The first question was if we should maintain silence before practice and the answer was a definite YES.  Sharath went on to explain why:  By talking to much we lose our prana and breath for our practice and our stamina will come down.  Next there was a question about the hand position in headstand and Sharath answered that the palms should be open so the head can fit, not closed with the head behind.  Then someone asked about the meaning of OM TAT SAT.  OM means The Divine, everything.  TAT SAT = That's it.  "God is everything.  We think we are great, but we are not.  We are small, not even a dot in this universe," Sharath elaborated.

After that someone asked if the practice used to include full vinyasa, and if so, why we don't do that now.  Doing "full vinyasa" means instead of jumping through to sit after downward dog, you would jump forward and finish the vinyasa, ending in Samasthiti and then from there, vinyasa into the next pose or second side of the pose.  This got Sharath talking.  He said full vinyasa is not necessary when we are doing so many poses.  He wanted us to understand that doing too much is bad, and warned that doing more than your body needs will cause you to become crazy.  He stressed that we should be careful when doing asanas.  He said that there are certain asanas that women shouldn't do because they can damage the womb and reproductive system.  There are also some asanas that are only for Brahmacharis.  Brahmacharis have no attachments and no commitments to the world.  If we try to do what is only meant for them, we will become crazy.  Sharath explained that we were born into this life of maya (illusion) which makes it harder to go to higher levels, but once we give up attachments we can go higher, and even while we are here we can do our sadana (spiritual practice).  We just can't do everything.  For example, there is a kriya (a purification) where you cut under your tongue to make it longer and then fold it back into the mouth.  This is done to capture the Amrita Bindu. Amrita Bindu is the nectar of life which drops down from the back of the head and gets burned away as it hits Manipura Chakra.  By retaining Amrita Bindu we can live a long time.  Sharath said that people did come to Mysore in the 70's and they did this kriya and others that they were not ready for.  "They were hippies and they were smoking (pause) and they went crazy."  Again, he stressed the importance of studying the philosophy and having knowledge before rushing to complete actions which can be harmful when done incorrectly or in the wrong time.  Sharath explained that Sirsasana (headstand) is even better for storing Amrita Bindu than the kriya he had previously mentioned.  Sharath shared that headstand can be done for up to 3 hours at a time, but you have to build up slowly by slowly to that amount of time.  When you do headstand for that long, you don't do your other asanas.  You can do it every two weeks or so.  He also mentioned that head standing has other benefits like increasing blood circulation and regulating the nervous system.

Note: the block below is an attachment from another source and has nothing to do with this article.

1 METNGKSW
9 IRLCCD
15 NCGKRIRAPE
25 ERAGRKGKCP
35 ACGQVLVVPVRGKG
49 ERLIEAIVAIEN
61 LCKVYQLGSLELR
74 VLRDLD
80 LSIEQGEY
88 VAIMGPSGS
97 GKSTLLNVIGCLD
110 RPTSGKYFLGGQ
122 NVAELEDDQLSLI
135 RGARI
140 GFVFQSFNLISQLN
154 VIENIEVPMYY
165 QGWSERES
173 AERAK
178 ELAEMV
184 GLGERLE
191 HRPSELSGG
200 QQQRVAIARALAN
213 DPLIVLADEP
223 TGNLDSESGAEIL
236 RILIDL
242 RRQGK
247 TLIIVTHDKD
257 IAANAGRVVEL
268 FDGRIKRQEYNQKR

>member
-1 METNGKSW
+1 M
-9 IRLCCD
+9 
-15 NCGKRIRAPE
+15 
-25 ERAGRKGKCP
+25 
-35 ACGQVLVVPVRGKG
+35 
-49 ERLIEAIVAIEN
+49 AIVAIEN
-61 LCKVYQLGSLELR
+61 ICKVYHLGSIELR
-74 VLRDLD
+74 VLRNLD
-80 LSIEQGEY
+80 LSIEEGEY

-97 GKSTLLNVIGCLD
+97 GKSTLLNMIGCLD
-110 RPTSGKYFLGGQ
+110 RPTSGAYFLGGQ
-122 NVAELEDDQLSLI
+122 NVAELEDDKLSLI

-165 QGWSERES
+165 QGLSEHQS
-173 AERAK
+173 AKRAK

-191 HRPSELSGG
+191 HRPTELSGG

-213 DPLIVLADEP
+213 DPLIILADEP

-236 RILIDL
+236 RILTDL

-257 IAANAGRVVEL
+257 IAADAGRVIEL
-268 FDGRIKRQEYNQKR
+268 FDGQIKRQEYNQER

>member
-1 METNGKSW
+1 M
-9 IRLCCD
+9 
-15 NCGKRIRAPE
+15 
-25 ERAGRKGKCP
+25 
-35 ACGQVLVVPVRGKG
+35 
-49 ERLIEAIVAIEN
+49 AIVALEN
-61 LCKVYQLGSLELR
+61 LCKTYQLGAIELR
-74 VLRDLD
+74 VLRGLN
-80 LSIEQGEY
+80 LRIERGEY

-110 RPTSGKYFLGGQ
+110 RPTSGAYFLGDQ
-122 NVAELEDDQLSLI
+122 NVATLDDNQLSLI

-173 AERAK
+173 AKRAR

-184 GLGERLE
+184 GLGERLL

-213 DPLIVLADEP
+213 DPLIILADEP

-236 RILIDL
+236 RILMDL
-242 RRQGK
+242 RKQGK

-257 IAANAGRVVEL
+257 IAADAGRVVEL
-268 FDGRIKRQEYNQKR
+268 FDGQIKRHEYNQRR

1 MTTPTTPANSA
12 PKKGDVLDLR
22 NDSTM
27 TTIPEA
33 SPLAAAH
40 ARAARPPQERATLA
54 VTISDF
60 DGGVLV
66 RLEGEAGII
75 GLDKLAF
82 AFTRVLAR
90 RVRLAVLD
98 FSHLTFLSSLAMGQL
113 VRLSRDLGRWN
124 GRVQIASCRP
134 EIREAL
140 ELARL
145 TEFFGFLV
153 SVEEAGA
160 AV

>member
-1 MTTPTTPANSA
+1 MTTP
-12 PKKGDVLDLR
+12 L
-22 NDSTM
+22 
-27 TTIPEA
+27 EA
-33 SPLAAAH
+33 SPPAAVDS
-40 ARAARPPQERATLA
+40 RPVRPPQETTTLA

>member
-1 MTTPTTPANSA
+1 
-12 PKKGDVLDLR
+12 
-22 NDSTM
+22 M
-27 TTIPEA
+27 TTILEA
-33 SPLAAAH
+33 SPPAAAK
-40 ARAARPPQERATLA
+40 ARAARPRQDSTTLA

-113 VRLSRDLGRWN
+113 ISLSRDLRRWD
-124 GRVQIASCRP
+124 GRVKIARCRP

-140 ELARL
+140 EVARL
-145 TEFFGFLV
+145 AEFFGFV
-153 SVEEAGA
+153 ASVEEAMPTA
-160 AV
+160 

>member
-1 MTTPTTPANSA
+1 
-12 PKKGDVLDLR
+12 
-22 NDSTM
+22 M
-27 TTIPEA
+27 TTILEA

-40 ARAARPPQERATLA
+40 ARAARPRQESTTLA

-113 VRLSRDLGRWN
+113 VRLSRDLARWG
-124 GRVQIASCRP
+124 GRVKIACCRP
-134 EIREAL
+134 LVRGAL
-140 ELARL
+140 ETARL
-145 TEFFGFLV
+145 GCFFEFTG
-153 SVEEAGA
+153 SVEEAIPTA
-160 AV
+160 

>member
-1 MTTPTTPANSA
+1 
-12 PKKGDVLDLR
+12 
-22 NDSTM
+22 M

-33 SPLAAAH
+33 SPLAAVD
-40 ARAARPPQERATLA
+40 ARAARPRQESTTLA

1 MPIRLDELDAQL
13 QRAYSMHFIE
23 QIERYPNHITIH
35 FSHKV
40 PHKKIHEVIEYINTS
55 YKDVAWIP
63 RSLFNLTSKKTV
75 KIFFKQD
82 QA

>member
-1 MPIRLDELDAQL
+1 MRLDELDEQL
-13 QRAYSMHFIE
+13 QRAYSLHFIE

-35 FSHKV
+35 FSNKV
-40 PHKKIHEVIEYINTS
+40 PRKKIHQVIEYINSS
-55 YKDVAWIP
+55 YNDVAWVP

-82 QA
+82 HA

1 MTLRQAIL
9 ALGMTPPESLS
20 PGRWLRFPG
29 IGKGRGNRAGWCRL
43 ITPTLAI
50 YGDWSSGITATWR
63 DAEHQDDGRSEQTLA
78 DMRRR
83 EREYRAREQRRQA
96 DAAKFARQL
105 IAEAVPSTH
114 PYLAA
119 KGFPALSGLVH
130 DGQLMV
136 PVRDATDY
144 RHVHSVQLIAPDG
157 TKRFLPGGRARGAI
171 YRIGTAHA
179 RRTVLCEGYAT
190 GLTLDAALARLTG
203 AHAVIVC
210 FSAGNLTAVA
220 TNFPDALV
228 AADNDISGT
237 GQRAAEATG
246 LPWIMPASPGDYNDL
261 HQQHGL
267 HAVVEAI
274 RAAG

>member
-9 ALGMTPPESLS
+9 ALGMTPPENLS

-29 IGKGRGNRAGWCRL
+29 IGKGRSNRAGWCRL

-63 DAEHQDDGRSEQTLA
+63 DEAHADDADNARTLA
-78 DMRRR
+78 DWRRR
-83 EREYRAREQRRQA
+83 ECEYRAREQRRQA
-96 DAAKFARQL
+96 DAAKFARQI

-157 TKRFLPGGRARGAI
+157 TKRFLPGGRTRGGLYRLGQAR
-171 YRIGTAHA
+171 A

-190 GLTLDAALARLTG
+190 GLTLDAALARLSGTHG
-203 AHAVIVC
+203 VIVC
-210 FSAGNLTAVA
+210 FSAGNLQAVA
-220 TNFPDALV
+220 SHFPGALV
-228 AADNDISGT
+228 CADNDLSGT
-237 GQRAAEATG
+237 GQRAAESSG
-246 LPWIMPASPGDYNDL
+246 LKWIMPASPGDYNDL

Sharath went on to explain that how you breath also has a strong affect on your lifespan.  He imitated the rapid panting of a dog and then made the point that a dog lives only 14 years.  The Shastras say humans have a lifespan of 100 years.  Humans breath on average 21,600 times per day.  If we take longer slower breaths and reduce that number we will increase our life span.  This is one of the reasons we do pranayama (when ready)  The old saints and rishis used to live 5 or 6 thousand years and this is how they did it.  Sharath added that breath control is not only to increase life span.  It is also to control the mind.  The breath affects the mind.  If you are anxious, angry, even happy, the pattern of the breath changes.  If you have anger or anxiety and you consciously relax your breath, those feelings will fade away.  Breath in asana should be free and it is important that the inhale and exhale are the same in length and sound.  We should also practice even breathing in life.  Sharath recalled attending an asana event and watching a man take big gasps of air through his mouth as he practiced.  He warned that you lose energy quickly that way and will only be able to do a couple asanas.  If you breath properly, you can practice for hours.  More importantly, when you take gasping breaths of air through the mouth as this man was doing it puts stress on your heart and your organs and you have problems when older.